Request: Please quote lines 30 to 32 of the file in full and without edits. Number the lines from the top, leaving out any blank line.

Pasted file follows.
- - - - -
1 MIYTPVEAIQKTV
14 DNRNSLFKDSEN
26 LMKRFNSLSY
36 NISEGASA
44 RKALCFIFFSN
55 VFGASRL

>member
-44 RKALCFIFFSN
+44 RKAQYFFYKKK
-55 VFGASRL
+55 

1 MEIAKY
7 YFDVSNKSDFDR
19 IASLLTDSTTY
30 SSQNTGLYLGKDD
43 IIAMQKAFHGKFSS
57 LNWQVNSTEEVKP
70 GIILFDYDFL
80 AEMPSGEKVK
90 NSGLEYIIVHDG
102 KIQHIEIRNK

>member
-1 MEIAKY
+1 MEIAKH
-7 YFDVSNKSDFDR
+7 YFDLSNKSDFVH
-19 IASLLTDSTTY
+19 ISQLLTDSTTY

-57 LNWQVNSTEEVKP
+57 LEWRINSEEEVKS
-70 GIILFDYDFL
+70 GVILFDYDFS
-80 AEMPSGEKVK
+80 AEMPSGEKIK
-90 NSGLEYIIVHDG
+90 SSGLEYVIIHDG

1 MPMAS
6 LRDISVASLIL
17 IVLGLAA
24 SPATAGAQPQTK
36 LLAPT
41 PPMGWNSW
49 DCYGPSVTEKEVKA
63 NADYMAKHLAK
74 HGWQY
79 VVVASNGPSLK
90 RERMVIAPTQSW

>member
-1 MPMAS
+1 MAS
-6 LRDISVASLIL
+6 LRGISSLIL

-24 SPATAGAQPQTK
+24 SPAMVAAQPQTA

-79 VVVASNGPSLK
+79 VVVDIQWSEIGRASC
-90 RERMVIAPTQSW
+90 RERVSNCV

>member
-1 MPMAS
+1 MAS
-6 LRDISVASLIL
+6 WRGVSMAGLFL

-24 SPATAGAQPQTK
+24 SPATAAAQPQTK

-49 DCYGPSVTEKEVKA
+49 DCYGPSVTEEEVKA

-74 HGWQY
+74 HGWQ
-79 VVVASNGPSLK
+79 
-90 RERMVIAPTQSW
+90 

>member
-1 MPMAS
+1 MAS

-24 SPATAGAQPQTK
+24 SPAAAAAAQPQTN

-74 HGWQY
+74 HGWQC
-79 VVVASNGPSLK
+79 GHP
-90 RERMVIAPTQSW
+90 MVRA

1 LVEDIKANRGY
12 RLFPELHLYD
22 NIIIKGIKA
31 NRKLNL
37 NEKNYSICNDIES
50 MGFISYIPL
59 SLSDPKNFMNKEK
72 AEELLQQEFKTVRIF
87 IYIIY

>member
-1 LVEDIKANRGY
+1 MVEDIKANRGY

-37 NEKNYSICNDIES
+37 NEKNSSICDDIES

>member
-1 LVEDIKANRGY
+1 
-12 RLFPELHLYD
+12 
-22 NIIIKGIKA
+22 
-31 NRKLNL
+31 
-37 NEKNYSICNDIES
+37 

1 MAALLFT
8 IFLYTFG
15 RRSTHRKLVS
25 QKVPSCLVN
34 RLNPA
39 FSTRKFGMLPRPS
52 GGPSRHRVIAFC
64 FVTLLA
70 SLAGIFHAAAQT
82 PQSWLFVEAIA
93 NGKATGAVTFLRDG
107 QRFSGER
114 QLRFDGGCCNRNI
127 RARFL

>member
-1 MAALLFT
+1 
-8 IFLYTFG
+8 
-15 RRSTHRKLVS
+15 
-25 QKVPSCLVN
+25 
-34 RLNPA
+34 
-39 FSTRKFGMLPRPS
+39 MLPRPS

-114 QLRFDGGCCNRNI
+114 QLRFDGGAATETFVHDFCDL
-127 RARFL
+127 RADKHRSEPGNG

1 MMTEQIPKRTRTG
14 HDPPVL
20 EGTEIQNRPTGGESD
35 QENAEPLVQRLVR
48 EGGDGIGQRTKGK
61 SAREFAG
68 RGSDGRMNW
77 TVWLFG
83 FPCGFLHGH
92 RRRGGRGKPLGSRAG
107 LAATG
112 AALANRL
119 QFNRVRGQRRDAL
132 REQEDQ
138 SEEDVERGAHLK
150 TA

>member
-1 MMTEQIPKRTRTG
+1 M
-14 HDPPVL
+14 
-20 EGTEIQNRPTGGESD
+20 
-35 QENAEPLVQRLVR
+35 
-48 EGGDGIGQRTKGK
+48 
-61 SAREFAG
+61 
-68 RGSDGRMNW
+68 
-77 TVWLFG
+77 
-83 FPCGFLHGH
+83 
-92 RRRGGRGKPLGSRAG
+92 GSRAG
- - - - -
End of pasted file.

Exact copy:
+57 LEWRINSEEEVKS
-70 GIILFDYDFL
+70 GVILFDYDFS